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My Fourth of July Vacation: A ride through the Midwest during that patriotic time of year. (Jerome A. Holst © 2005)

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Signage at the front of the Superman Museum

Across the street from the statue is the Superman Museum, the worlds' largest Superman collection, which hosts a collection of merchandise and memorabilia that totally encompasses the Superman universe (website -

As you enter the building, you pass through a gift shop laden with products promoting the town of Metropolis and Superman (T-shirts, cups, umbrellas, models, comics, etc). Paying an admission price of $3.00 to an attendant behind a counter, I pushed past a silver toll gate and entered the museum portion whose glass-covered displays are reminiscent of a flea-market antique store. As you wander through the exhibits, theme music from the TV series and movies play overhead. Of course, nothing in the museum is for sale, but as you exit, the gift shop will more that satisfy your craving to own a Superman artifact.

Sixth Street Entrance to the Superman Museum 

The collections in the museum (20,000 Superman-related items) celebrate the 1950s TV series Adventures of Superman (1952-57) starring George Reeves, Lois and Clark: The New Adventures of Superman (1993-97) starring Dean Cain, the current Warner Brothers series Smallville starring Tom Welling (2001+), as well as the earlier The Adventures of Superboy (1961) starring Johnny Rockwell and Superboy (1988-92) starring Gerald Christopher. There are also lots of memorabilia from the Superman movies (1978-87) starring Christopher Reeve.

Some of the TV and movie props in the exhibit include a balsa wood camera, bow-tie and suit used by Jimmy Olson (donated by Mark McClure) the cub reporter for The Daily Planet. The fire exit in the museum sports a poster of Marlon Brando as Jor-el in the Superman movies.

My favorite section of the museum is dedicated to Superman's cousin, Supergirl. I especially liked the tribute to actress Helen Slater who played the lead role in the film Supergirl: The Movie (1984). The harness that she used for the flying sequences is on display.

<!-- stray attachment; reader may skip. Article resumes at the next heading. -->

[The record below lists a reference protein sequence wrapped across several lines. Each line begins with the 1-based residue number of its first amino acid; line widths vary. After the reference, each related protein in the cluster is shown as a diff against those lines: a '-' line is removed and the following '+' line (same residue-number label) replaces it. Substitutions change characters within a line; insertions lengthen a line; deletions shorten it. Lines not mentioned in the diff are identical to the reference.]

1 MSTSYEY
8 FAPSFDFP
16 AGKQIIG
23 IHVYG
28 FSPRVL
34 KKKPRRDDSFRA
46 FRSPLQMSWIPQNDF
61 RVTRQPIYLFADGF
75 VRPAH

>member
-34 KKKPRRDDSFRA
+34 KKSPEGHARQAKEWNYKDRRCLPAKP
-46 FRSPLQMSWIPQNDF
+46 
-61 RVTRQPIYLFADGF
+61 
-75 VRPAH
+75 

Other Superman memorabilia in the museum include a black body suit with the words "Mr. Kryptonite" across the chest, the Superman and Ultra Woman costumes worn by Dean Cain and Teri Hatcher on the Lois and Clark series, items from the 1951 film Superman and the Molemen, a sign reading "Perry White for Mayor, Making Metropolis Better," Superman Halloween costumes, timepieces, action figures, life masks (of George Reeves and Christopher Reeve), Metropolis memorabilia from 1972 to present (flags, bumper stickers, etc.), clothing, wigs, typewriters, furniture, phones, a phone booth, a 1950s poker/canasta set owned by George Reeves which he used on the set of the 1950s series, and the actual pair of glasses that George Reeves wore in his role as mild-mannered reporter, Clark Kent.

There is also a display of fictional newspaper front covers with such headlines as "Superboy Lost - Feared Dead" (Capital City); and "Lex Luthor Goes to Electric Chair" (Daily Planet).

Stand behind this attraction and become Superman

One of the interesting facts from the tour is that the Superman character was created in the 1930s by two teenagers named Joe Shuster and Jerry Siegel. At the age of 17, they sold the rights to their character for $165. This transaction is considered the worst business move in the history of comics. Before Shuster and Siegel died, the DC franchise arranged to pay both of them a modest sum of money as compensation for their creation. A white umbrella trimmed with Superman illustrations given to Joe Shuster by executives at DC Comics hangs on display in the museum.

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